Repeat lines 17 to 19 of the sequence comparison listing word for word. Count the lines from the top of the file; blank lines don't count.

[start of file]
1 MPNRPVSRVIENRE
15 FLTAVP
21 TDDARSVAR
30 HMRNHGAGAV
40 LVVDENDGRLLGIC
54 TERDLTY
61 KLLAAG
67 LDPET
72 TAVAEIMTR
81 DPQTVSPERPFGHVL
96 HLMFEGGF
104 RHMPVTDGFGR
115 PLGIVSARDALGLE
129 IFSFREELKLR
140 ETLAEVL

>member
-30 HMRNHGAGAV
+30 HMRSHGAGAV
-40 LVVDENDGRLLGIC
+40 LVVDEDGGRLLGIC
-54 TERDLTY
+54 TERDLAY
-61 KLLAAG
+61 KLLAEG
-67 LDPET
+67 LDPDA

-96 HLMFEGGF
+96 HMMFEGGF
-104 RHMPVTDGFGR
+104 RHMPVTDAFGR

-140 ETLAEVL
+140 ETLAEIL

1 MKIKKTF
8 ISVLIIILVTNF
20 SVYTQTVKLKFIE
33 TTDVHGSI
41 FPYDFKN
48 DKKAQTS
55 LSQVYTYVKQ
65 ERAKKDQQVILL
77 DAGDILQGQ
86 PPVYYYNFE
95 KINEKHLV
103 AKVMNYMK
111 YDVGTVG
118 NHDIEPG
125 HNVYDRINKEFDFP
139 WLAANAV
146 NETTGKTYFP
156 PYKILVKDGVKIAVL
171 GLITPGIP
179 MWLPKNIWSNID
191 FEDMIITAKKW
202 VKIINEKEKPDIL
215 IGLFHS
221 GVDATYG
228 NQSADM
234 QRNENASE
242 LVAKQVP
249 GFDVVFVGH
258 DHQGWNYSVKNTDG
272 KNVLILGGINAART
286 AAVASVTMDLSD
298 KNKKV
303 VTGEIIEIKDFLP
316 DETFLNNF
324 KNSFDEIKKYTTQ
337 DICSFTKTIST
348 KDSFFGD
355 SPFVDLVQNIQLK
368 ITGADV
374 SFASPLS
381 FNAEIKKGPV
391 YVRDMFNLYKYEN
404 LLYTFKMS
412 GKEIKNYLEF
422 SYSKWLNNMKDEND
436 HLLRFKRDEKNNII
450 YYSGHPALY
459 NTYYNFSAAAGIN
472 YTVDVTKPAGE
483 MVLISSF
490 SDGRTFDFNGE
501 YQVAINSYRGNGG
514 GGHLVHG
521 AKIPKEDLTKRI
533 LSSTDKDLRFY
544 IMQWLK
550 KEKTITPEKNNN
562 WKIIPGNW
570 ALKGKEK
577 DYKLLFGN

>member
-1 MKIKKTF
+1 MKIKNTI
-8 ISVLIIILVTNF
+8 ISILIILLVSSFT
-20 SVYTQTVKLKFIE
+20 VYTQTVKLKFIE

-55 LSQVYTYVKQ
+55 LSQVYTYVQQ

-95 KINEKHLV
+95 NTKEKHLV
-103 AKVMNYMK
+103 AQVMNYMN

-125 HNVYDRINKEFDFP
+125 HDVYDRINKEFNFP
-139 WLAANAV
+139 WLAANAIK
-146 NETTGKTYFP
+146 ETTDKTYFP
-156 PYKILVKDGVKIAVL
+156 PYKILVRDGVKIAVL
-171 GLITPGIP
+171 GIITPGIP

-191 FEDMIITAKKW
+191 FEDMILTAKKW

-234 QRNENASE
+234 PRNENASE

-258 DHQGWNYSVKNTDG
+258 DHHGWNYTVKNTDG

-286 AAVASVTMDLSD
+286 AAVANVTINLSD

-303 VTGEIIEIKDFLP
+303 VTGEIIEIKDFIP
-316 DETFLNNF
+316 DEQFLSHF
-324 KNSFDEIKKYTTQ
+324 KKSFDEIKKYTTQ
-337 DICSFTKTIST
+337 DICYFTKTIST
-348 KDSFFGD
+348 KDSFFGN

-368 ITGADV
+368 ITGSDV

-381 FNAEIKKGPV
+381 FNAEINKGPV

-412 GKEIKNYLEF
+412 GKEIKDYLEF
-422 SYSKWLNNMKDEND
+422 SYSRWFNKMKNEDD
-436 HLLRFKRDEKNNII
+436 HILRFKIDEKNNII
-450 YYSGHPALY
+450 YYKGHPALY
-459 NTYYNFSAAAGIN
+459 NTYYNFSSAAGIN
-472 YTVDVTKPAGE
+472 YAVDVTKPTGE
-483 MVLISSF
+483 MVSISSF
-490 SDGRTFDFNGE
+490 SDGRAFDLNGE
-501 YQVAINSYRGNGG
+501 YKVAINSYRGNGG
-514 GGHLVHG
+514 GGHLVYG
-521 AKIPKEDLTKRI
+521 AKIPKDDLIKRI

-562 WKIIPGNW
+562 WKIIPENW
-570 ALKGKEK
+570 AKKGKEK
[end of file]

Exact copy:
-30 HMRNHGAGAV
+30 HMRSHGAGAV
-40 LVVDENDGRLLGIC